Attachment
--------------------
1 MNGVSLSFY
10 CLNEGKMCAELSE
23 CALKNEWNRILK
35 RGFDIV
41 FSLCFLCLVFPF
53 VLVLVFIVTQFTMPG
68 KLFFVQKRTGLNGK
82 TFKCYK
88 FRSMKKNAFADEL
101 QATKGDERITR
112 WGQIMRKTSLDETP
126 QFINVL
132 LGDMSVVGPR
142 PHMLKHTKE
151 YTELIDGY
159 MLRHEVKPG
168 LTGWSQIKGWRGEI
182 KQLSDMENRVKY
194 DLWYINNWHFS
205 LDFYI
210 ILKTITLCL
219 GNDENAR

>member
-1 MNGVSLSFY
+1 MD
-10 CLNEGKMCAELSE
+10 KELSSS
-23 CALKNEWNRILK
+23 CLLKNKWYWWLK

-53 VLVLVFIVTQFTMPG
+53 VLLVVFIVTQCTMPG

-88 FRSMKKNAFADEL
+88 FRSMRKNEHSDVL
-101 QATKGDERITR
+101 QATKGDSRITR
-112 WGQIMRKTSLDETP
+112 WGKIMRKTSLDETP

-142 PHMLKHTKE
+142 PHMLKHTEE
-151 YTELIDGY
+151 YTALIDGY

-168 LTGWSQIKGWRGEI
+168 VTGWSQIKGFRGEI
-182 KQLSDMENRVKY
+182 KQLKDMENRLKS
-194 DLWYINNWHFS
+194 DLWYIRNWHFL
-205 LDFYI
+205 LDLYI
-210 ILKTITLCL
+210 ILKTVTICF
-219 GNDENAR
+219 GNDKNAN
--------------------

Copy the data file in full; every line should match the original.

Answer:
1 MNGVSLSFY
10 CLNEGKMCAELSE
23 CALKNEWNRILK
35 RGFDIV
41 FSLCFLCLVFPF
53 VLVLVFIVTQFTMPG
68 KLFFVQKRTGLNGK
82 TFKCYK
88 FRSMKKNAFADEL
101 QATKGDERITR
112 WGQIMRKTSLDETP
126 QFINVL
132 LGDMSVVGPR
142 PHMLKHTKE
151 YTELIDGY
159 MLRHEVKPG
168 LTGWSQIKGWRGEI
182 KQLSDMENRVKY
194 DLWYINNWHFS
205 LDFYI
210 ILKTITLCL
219 GNDENAR

>member
-1 MNGVSLSFY
+1 MD
-10 CLNEGKMCAELSE
+10 KELSSS
-23 CALKNEWNRILK
+23 CLLKNKWYWWLK

-53 VLVLVFIVTQFTMPG
+53 VLLVVFIVTQCTMPG

-88 FRSMKKNAFADEL
+88 FRSMRKNEHSDVL
-101 QATKGDERITR
+101 QATKGDSRITR
-112 WGQIMRKTSLDETP
+112 WGKIMRKTSLDETP

-142 PHMLKHTKE
+142 PHMLKHTEE
-151 YTELIDGY
+151 YTALIDGY

-168 LTGWSQIKGWRGEI
+168 VTGWSQIKGFRGEI
-182 KQLSDMENRVKY
+182 KQLKDMENRLKS
-194 DLWYINNWHFS
+194 DLWYIRNWHFL
-205 LDFYI
+205 LDLYI
-210 ILKTITLCL
+210 ILKTVTICF
-219 GNDENAR
+219 GNDKNAN